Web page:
By Matt Trebby
Matt Trebby is a Wisconsin native and a lifelong Green Bay Packers fan. He is a graduate of Marquette University and is a sports producer for The Seattle Times.
Growing up in Wisconsin, I learned a lot very quickly about the Packers – fans feel entitled to success.
Even after this season, when the team won its division without its star quarterback for six games, some fans were calling for the head coach and general manager to be dismissed for inadequacy. Expectations are consistently high, even though their most recent Super Bowl win was just three years ago.
The same could be said of San Francisco. The 49ers have won five Super Bowls and are coming off their only loss in a Super Bowl last year against the Ravens. They expect to be good every season.
In a showdown as important as Sunday’s NFC Championship Game, there will be more fear of losing than hope of winning for the 12th Man. Winning is a relief, while defeat would leave Seattle fans deflated and sad. Adding to the misery would be the Seahawks’ bitterest of rivals enjoying the rewards they took from your team. You want your team not to lose. Winning would just be a welcome result of that.
Since the Chicago Bears’ last Super Bowl victory in the 1985 season, they have been second best to their rivals to the north. Green Bay has won two championships thanks to two of the best quarterbacks in the league at the time, Brett Favre and Aaron Rodgers. They had the Packers right where they wanted them three years ago in the NFC Championship Game.
That entire game I was thinking, “The Packers cannot lose to the Bears. It simply isn’t plausible.” Fortunately, it didn’t happen.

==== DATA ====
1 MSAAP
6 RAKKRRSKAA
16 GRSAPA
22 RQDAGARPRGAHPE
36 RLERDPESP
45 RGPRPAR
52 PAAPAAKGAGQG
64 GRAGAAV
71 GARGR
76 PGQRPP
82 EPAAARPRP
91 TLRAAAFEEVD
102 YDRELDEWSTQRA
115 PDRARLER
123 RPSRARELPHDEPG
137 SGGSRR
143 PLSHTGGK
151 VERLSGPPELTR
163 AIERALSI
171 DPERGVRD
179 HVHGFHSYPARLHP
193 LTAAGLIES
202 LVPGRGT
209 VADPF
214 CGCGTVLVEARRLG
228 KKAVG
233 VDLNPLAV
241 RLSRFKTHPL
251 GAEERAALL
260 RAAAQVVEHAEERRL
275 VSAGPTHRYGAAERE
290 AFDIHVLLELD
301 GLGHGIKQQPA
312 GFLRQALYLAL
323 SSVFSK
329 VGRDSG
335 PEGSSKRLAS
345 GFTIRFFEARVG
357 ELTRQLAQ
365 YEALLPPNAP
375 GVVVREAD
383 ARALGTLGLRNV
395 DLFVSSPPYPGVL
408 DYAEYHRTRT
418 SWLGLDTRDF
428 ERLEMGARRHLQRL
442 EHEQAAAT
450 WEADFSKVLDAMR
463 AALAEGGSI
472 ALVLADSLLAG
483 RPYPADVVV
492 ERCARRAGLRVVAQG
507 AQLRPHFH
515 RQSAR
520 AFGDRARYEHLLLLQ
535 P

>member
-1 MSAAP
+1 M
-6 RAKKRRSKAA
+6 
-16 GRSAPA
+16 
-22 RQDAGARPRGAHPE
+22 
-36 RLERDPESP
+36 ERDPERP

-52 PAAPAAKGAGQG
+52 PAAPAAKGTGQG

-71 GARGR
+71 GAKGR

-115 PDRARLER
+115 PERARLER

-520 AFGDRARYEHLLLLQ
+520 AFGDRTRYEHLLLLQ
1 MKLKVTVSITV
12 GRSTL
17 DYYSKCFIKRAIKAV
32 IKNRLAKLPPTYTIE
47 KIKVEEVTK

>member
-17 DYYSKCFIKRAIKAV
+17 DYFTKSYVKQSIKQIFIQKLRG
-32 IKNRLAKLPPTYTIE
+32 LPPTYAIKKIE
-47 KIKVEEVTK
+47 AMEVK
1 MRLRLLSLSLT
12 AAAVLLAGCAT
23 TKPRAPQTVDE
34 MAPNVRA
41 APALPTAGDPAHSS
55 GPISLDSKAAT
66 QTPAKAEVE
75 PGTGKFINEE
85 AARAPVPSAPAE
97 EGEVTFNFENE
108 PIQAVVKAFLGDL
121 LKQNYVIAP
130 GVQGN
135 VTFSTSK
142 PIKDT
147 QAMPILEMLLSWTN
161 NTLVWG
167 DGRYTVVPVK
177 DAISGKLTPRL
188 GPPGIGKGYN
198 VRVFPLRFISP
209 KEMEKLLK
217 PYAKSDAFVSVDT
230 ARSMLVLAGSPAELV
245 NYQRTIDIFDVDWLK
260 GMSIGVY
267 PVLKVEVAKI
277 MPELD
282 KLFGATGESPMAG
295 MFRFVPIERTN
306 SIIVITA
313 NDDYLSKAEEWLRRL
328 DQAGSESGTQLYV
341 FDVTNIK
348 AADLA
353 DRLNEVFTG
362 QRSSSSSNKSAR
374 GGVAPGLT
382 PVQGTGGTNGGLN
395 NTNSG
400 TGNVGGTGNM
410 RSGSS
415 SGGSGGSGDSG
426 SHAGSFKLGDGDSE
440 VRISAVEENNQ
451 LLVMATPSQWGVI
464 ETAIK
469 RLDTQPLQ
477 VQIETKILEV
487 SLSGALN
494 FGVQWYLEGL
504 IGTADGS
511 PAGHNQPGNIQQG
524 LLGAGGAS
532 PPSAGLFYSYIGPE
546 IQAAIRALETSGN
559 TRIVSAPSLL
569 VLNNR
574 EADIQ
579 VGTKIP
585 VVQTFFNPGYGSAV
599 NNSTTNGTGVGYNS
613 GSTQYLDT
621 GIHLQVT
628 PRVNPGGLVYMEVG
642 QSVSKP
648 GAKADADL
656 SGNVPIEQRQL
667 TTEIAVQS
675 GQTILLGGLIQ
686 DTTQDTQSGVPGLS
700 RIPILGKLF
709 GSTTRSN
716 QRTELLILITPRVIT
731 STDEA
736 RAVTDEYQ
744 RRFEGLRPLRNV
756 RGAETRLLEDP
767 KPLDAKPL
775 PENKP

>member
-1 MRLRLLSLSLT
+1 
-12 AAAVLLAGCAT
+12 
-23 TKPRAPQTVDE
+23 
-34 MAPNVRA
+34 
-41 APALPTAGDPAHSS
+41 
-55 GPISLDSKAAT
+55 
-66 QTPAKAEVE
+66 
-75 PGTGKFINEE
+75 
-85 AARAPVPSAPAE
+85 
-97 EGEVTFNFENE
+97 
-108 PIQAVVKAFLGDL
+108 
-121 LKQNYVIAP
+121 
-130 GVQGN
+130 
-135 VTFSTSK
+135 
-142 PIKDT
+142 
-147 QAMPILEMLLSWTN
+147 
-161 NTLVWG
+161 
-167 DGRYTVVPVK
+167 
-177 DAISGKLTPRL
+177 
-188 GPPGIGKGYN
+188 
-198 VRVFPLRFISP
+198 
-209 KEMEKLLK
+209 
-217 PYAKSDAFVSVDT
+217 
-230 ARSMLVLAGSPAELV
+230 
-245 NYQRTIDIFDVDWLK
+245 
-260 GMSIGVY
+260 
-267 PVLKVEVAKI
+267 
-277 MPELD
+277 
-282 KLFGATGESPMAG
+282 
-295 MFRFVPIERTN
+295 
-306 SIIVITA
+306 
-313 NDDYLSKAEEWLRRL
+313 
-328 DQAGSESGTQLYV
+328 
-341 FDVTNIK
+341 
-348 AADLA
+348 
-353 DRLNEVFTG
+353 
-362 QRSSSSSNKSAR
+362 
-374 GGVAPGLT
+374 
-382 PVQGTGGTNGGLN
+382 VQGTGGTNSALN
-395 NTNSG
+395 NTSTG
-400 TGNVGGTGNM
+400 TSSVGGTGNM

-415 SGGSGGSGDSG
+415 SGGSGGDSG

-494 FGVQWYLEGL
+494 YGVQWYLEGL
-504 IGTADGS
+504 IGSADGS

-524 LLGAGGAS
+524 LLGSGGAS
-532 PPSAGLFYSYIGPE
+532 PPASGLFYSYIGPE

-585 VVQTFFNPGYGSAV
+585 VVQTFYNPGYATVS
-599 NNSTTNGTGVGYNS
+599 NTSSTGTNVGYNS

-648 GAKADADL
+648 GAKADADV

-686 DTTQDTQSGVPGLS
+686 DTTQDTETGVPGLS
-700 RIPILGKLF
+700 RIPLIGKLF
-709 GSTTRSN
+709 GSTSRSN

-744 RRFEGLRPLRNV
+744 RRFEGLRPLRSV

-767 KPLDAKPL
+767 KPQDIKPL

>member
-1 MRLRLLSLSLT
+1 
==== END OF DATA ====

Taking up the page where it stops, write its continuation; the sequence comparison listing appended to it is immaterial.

If the Packers would have lost and the Bears were to win their second Super Bowl, the whole rivalry would have changed. Chicago wouldn’t still be looking to prove itself as Green Bay’s equal now and take the necessary step above the Packers. That is unfathomable.
This year’s NFC Championship will be contested under similar circumstances. While the rivalry between the Seahawks and the 49ers doesn’t have the history of the Packers and Bears, the story is much the same: The home team has to win this game to overcome their storied rivals.
If the Seahawks lose at home to the 49ers, it will be the biggest defeat in the history of Seattle sports. This is the Seahawks’ year. They have built this team to play at MetLife Stadium on February 2 and win the Super Bowl.
A loss to San Francisco would make the Seahawks’ NFC West championship seem irrelevant. Super Bowls are how franchises are judged nowadays.
The Seahawks’ goal was to get home-field advantage through the playoffs. Wasn’t the 12th Man the key to a Seahawks’ Super Bowl appearance? If they can’t beat their rivals in Seattle on Sunday, then what?
While the Seahawks may appear equipped to bounce back next season from a loss to the 49ers on Sunday, nothing is guaranteed in the NFL. The Bears haven’t returned to the postseason since that defeat. Green Bay, meanwhile, has made the postseason every year since then.
Victory would bring great joy and satisfaction to the Seahawks and the city of Seattle. It would also change the rivalry.
Trust me, Seattle. You want to root for the Seahawks not to lose instead of to win. I’ve seen this story before, and the Seahawks cannot afford it.
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